Medical Devices

Import and Export of Investigational Devices

Import

A person who imports or offers to import an investigational device shall be considered an agent for the foreign exporter and shall either act as the sponsor of the clinical investigation or ensure that another person acts as the agent and the sponsor of the investigation. That is, the sponsor of an IDE MUST be located in the United States. See "Responsiblities for Sponsors" for further information. Any investigational device imported into the U.S. must be labeled and used in accordance with FDA regulations.

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Export

FDA has jurisdiction over the export of unapproved devices exported for use in foreign studies. Please note that FDA does not have jurisdiction over the manner in which the investigational study is conducted outside the U.S. and an IDE is not necessary for a study conducted entirely at foreign sites. However, FDA has authority to accept or deny data that has been collected during a study at a foreign site that is submitted to support a research or marketing application. (See Frequently Asked Questions for more information on FDA acceptance of foreign data.)

Export of an investigational device is subject to the provisions set forth in sections 801(e) and 802 of the FD&C Act. The export of investigational medical devices follows a two tiered system depending on the country to which the device is exported. Products may be exported under 802 of the Act to tier one countries or under 801(e) of the Act to non-tier one countries. Under 801(e), it may be necessary to obtain FDA approval prior to export.

Tier one countries: Australia, Canada, Israel, Japan, New Zealand, Switzerland, South Africa or member countries the European Union or of the European Economic Area (EEA) (Export under 802 of the FD&C Act). An unapproved device intended for investigational use may be exported to Australia, Canada, Israel, Japan, New Zealand, Switzerland, South Africa or member countries the European Union or of the European Economic Area (EEA) without FDA authorization if the unapproved device is exported in accordance with the laws of that country. Devices being exported to these countries are not required to meet the requirements of the IDE regulations. No notification to FDA is required; however, under section 802 of the FD&C Act these devices;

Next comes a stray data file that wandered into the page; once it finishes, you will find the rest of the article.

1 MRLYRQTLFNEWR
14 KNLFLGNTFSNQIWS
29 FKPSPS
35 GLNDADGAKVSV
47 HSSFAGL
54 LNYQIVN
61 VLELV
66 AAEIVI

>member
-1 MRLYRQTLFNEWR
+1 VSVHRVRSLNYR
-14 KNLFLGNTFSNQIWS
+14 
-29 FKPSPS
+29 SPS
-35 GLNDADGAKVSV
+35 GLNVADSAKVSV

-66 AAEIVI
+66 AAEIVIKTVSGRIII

• must meet the requirements of section 801(e)(1), that is, the device
    • must be in compliance with the specifications of the foreign purchaser
    • must not be in conflict with the laws of the country to which it is intended for export
    • must be labeled on the outside of the shipping package that it is intended for export
    • must not be sold or offered for sale in U.S. commerce
    • must be manufactured, processed, packaged, and held in substantial conformity with current good manufacturing practice requirements or meet international standards as certified by an international standards organization
    • cannot be adulterated other than by lack of marketing approval
    • cannot present an imminent hazard to the public health
    • must be labeled and promoted in accordance with the requirements and conditions for use in the country in which the device is intended for export

Certificate of Exportability

Even though the FDA does not require a firm to obtain written permission prior to export, a firm may find itself in a situation where a foreign purchaser requests proof of compliance with U.S. law prior to export. The FDA will provide a Certificate of Exportability (COE) under section 802 to facilitate export of a medical device under section 802.

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Non-tier one countries

Export under 801(e)(2) of the FD&C Act. Export of medical devices for investigational use to countries other than those identified above requires that the device meet the requirements of 801(e) of the act. That is, the device must meet the requirements of 801(e)(1) of the act (noted above) and the exportation must be authorized by the FDA. The exporter must submit information to FDA that would enable the agency to determine that exportation is not contrary to the public health or safety and that the foreign country approves of the exportation.